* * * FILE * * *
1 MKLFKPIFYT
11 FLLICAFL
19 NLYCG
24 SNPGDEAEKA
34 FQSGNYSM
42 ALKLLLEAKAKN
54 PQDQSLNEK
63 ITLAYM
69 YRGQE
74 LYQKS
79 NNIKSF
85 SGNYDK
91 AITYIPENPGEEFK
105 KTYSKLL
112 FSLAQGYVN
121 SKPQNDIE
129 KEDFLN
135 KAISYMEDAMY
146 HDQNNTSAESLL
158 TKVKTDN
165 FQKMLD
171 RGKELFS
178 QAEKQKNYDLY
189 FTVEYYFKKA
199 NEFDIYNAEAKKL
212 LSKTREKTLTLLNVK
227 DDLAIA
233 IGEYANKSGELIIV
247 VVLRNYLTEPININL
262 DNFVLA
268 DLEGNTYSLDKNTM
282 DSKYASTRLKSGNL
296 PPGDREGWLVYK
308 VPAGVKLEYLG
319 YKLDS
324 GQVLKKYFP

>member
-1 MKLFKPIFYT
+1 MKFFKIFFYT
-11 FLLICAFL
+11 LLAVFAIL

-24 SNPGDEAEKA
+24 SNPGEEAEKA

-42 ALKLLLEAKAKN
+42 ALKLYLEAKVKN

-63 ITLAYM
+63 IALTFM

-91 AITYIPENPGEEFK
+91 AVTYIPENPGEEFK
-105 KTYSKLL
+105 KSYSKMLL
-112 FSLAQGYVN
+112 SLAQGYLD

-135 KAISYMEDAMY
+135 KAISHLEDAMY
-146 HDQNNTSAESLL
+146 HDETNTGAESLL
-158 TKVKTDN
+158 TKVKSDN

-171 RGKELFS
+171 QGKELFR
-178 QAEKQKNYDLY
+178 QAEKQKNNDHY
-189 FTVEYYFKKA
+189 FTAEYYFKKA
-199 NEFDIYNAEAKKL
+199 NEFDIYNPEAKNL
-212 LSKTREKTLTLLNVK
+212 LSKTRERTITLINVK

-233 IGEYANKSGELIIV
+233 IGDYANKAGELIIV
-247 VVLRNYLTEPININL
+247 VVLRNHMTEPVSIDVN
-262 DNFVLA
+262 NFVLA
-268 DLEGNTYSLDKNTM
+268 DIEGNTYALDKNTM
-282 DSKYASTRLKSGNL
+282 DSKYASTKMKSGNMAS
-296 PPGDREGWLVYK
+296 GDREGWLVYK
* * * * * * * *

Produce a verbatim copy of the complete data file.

1 MKLFKPIFYT
11 FLLICAFL
19 NLYCG
24 SNPGDEAEKA
34 FQSGNYSM
42 ALKLLLEAKAKN
54 PQDQSLNEK
63 ITLAYM
69 YRGQE
74 LYQKS
79 NNIKSF
85 SGNYDK
91 AITYIPENPGEEFK
105 KTYSKLL
112 FSLAQGYVN
121 SKPQNDIE
129 KEDFLN
135 KAISYMEDAMY
146 HDQNNTSAESLL
158 TKVKTDN
165 FQKMLD
171 RGKELFS
178 QAEKQKNYDLY
189 FTVEYYFKKA
199 NEFDIYNAEAKKL
212 LSKTREKTLTLLNVK
227 DDLAIA
233 IGEYANKSGELIIV
247 VVLRNYLTEPININL
262 DNFVLA
268 DLEGNTYSLDKNTM
282 DSKYASTRLKSGNL
296 PPGDREGWLVYK
308 VPAGVKLEYLG
319 YKLDS
324 GQVLKKYFP

>member
-1 MKLFKPIFYT
+1 MKFFKIFFYT
-11 FLLICAFL
+11 LLAVFAIL

-24 SNPGDEAEKA
+24 SNPGEEAEKA

-42 ALKLLLEAKAKN
+42 ALKLYLEAKVKN

-63 ITLAYM
+63 IALTFM

-91 AITYIPENPGEEFK
+91 AVTYIPENPGEEFK
-105 KTYSKLL
+105 KSYSKMLL
-112 FSLAQGYVN
+112 SLAQGYLD

-135 KAISYMEDAMY
+135 KAISHLEDAMY
-146 HDQNNTSAESLL
+146 HDETNTGAESLL
-158 TKVKTDN
+158 TKVKSDN

-171 RGKELFS
+171 QGKELFR
-178 QAEKQKNYDLY
+178 QAEKQKNNDHY
-189 FTVEYYFKKA
+189 FTAEYYFKKA
-199 NEFDIYNAEAKKL
+199 NEFDIYNPEAKNL
-212 LSKTREKTLTLLNVK
+212 LSKTRERTITLINVK

-233 IGEYANKSGELIIV
+233 IGDYANKAGELIIV
-247 VVLRNYLTEPININL
+247 VVLRNHMTEPVSIDVN
-262 DNFVLA
+262 NFVLA
-268 DLEGNTYSLDKNTM
+268 DIEGNTYALDKNTM
-282 DSKYASTRLKSGNL
+282 DSKYASTKMKSGNMAS
-296 PPGDREGWLVYK
+296 GDREGWLVYK